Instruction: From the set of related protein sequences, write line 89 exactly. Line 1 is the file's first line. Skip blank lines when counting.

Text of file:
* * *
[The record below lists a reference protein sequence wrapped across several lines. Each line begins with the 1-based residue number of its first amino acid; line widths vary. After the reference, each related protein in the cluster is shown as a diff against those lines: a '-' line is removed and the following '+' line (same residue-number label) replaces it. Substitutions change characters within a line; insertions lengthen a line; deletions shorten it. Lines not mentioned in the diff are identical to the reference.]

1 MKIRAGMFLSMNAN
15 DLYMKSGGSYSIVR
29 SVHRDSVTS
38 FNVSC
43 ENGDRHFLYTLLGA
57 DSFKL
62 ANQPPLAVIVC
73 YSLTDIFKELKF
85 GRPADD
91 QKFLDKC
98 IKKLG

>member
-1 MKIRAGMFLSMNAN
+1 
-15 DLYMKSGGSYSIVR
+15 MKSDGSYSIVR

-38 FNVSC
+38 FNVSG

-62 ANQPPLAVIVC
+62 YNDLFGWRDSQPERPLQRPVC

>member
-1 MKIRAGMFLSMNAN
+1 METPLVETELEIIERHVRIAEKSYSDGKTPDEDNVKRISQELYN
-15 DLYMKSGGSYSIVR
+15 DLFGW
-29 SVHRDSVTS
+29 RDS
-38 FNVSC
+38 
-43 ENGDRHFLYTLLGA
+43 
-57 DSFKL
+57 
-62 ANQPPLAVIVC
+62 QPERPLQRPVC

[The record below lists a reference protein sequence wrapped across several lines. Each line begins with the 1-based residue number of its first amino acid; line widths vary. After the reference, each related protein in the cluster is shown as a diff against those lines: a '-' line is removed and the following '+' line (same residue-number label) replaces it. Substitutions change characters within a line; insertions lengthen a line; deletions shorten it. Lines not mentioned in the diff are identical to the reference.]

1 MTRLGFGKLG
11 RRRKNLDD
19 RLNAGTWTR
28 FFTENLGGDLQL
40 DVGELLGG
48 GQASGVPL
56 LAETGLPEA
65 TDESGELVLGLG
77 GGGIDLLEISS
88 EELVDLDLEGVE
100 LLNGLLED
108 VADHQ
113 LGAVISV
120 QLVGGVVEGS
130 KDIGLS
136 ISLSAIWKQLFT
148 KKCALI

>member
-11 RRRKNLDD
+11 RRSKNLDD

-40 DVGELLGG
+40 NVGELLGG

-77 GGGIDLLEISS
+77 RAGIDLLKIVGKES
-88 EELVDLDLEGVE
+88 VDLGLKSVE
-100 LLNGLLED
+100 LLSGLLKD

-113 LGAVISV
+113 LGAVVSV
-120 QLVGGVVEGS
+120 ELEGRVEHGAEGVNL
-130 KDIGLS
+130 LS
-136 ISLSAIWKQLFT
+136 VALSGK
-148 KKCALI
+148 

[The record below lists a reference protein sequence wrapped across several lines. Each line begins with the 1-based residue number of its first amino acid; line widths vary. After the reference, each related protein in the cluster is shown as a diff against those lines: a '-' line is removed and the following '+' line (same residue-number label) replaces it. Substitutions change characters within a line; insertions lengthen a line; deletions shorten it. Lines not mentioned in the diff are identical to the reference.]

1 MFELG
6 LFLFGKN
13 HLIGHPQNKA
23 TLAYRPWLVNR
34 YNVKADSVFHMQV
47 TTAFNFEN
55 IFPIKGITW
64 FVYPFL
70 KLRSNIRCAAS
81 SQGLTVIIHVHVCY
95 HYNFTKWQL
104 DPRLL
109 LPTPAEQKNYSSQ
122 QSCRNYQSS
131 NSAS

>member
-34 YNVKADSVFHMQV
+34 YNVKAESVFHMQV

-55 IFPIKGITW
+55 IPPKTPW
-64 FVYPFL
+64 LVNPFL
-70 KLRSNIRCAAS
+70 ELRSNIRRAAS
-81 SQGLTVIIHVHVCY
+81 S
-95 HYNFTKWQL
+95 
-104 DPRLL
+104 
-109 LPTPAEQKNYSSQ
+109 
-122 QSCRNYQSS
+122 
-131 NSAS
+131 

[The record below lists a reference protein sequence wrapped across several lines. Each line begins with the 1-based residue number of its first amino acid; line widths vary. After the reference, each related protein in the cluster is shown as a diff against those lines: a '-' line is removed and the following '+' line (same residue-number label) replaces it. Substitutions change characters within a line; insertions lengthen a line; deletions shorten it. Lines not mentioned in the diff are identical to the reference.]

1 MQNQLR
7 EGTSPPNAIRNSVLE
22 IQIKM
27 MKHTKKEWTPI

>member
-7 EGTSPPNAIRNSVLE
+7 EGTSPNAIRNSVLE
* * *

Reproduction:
109 LPTPAEQKNYSSQ